Women were pretty much equal in this time and place – at least in Egypt, though not necessarily in Rome or elsewhere at the time. Unfortunately, though, there is not a lot of contemporary/primary source material on Cleopatra. Also unfortunately for me, I do prefer reading about historical women, not men. This book (by necessity, I think) told mostly of the men who ruled at the time of Cleopatra (Julius Caesar, Mark Antony, Octavius…) and for purposes of trying to recreate her life, it feels like she’s an afterthought in the book, always where she is and what she’s doing in relation to these ruling men. Because of that, I tended to lose some interest in the book. It’s too bad, because I really don’t know much about her. I know a bit more now, and I’m still rating it “ok”, but I was a bit disappointed that there wasn’t more about her. ( )
  LibraryCin | Jun 24, 2018 |
I thoroughly enjoyed this book. It's well-written and easy to follow even if you don't know a lot about the time period. Schiff does a good job of explaining her conjectures and theories. And it's absolutely fascinating. ( )
  GaylaBassham | May 27, 2018 |
Showing 1-5 of 148 (next | show all)
Her life of Cleopatra is slightly soft-focused, as if she has applied Vaseline to the lens. It leaves the impression that, like a student taking an exam, she knows only a little more than what she writes. Sometimes she nods; to say, as she does, that Roman women were without legal rights is incorrect, although they were not allowed to hold political office. That said, she has done her homework and writes elegantly and wittily, creating truly evocative word pictures.


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Among the most famous women to have lived, Cleopatra VII ruled Egypt for twenty-two years.
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Wikipedia in English (2)

Book description
Biography of the Egyptian Queen, Cleopatra, VII


That Egyptian woman

Dead men don't bite
Cleopatra captures the old man by magic
The golden age never was the present age
Man is by nature a political creature
We must often shift the sails when we wish to arrive in port
An object of gossip for the whole world
Illicit affairs and bastard children
The wickedest woman in history.
Haiku summary

Amazon.com Product Description (ISBN 0316001929, Hardcover)

The Pulitzer Prize-winning biographer brings to life the most intriguing woman in the history of the world: Cleopatra, the last queen of Egypt.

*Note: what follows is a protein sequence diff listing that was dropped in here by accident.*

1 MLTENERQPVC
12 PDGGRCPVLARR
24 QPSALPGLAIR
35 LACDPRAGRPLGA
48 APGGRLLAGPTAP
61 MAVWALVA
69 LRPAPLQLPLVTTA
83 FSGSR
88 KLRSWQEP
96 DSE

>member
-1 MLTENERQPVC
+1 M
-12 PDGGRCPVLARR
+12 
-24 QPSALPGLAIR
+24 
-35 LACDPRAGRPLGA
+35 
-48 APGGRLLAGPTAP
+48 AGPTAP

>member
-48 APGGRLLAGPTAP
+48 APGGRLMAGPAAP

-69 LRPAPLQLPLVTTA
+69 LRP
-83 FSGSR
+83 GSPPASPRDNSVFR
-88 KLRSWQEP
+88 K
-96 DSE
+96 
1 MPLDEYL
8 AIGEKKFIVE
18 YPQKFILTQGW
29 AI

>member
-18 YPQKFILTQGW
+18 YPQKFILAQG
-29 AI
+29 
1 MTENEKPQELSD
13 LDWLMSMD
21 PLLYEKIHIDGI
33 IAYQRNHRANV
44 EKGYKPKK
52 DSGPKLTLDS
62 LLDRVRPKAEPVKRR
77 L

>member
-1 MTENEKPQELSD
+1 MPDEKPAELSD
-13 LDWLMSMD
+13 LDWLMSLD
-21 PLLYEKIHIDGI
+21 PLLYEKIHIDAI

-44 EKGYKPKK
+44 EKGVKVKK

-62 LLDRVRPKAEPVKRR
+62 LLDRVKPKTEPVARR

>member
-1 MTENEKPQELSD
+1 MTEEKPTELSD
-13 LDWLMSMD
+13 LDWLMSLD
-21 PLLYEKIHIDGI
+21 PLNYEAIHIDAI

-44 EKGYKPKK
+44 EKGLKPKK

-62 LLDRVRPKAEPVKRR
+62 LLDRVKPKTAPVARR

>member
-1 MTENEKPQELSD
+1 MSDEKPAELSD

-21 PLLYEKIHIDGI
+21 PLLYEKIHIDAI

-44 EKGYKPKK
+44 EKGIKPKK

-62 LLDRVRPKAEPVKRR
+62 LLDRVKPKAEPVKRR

Her palace shimmered with onyx, garnets, and gold, but was richer still in political and sexual intrigue. Above all else, Cleopatra was a shrewd strategist and an ingenious negotiator.

Though her life spanned fewer than forty years, it reshaped the contours of the ancient world. She was married twice, each time to a brother. She waged a brutal civil war against the first when both were teenagers. She poisoned the second. Ultimately she dispensed with an ambitious sister as well; incest and assassination were family specialties. Cleopatra appears to have had sex with only two men. They happen, however, to have been Julius Caesar and Mark Antony, among the most prominent Romans of the day. Both were married to other women. Cleopatra had a child with Caesar and--after his murder--three more with his protégé. Already she was the wealthiest ruler in the Mediterranean; the relationship with Antony confirmed her status as the most influential woman of the age. The two would together attempt to forge a new empire, in an alliance that spelled their ends. Cleopatra has lodged herself in our imaginations ever since.

Famous long before she was notorious, Cleopatra has gone down in history for all the wrong reasons. Shakespeare and Shaw put words in her mouth. Michelangelo, Tiepolo, and Elizabeth Taylor put a face to her name. Along the way, Cleopatra's supple personality and the drama of her circumstances have been lost. In a masterly return to the classical sources, Stacy Schiff here boldly separates fact from fiction to rescue the magnetic queen whose death ushered in a new world order. Rich in detail, epic in scope, Schiff 's is a luminous, deeply original reconstruction of a dazzling life.

(retrieved from Amazon Thu, 12 Mar 2015 18:10:52 -0400)

(see all 6 descriptions)

The Pulitzer Prize-winning biographer brings to life the most intriguing woman in the history of the world: Cleopatra, the last queen of Egypt. Though her life spanned fewer than 40 years, it reshaped the contours of the ancient world.